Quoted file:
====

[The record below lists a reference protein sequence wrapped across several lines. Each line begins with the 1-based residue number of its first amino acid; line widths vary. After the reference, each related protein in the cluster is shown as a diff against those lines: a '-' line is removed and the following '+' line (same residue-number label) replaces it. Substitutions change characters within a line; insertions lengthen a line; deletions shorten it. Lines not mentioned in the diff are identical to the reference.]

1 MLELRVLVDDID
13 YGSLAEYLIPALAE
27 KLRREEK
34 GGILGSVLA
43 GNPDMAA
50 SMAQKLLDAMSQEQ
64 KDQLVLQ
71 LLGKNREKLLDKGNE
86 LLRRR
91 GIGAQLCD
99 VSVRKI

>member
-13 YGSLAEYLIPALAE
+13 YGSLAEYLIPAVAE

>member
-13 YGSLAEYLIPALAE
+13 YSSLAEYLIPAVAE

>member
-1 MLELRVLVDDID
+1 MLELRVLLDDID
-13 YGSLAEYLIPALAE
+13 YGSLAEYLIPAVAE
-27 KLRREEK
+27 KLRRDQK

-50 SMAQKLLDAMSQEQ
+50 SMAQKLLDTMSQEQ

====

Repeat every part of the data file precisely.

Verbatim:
[The record below lists a reference protein sequence wrapped across several lines. Each line begins with the 1-based residue number of its first amino acid; line widths vary. After the reference, each related protein in the cluster is shown as a diff against those lines: a '-' line is removed and the following '+' line (same residue-number label) replaces it. Substitutions change characters within a line; insertions lengthen a line; deletions shorten it. Lines not mentioned in the diff are identical to the reference.]

1 MLELRVLVDDID
13 YGSLAEYLIPALAE
27 KLRREEK
34 GGILGSVLA
43 GNPDMAA
50 SMAQKLLDAMSQEQ
64 KDQLVLQ
71 LLGKNREKLLDKGNE
86 LLRRR
91 GIGAQLCD
99 VSVRKI

>member
-13 YGSLAEYLIPALAE
+13 YGSLAEYLIPAVAE

>member
-13 YGSLAEYLIPALAE
+13 YSSLAEYLIPAVAE

>member
-1 MLELRVLVDDID
+1 MLELRVLLDDID
-13 YGSLAEYLIPALAE
+13 YGSLAEYLIPAVAE
-27 KLRREEK
+27 KLRRDQK

-50 SMAQKLLDAMSQEQ
+50 SMAQKLLDTMSQEQ